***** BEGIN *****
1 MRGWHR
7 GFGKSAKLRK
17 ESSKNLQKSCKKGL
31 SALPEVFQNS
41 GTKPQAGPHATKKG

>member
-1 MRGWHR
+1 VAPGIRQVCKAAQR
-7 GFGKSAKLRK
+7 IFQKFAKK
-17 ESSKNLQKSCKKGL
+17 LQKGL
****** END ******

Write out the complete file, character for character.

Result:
1 MRGWHR
7 GFGKSAKLRK
17 ESSKNLQKSCKKGL
31 SALPEVFQNS
41 GTKPQAGPHATKKG

>member
-1 MRGWHR
+1 VAPGIRQVCKAAQR
-7 GFGKSAKLRK
+7 IFQKFAKK
-17 ESSKNLQKSCKKGL
+17 LQKGL